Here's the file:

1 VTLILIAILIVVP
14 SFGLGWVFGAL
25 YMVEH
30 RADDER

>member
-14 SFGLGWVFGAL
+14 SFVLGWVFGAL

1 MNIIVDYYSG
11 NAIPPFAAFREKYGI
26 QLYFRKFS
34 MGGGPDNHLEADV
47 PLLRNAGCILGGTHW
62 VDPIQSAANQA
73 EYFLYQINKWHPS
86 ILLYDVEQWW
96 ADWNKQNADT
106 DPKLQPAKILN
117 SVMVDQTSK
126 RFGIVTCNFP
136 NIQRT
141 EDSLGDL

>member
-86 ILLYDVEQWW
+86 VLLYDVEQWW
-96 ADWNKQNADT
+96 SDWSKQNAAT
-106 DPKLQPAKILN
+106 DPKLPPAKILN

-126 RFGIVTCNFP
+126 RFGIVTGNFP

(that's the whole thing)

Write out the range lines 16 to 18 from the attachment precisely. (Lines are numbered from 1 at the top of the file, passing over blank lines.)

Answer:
96 ADWNKQNADT
106 DPKLQPAKILN
117 SVMVDQTSK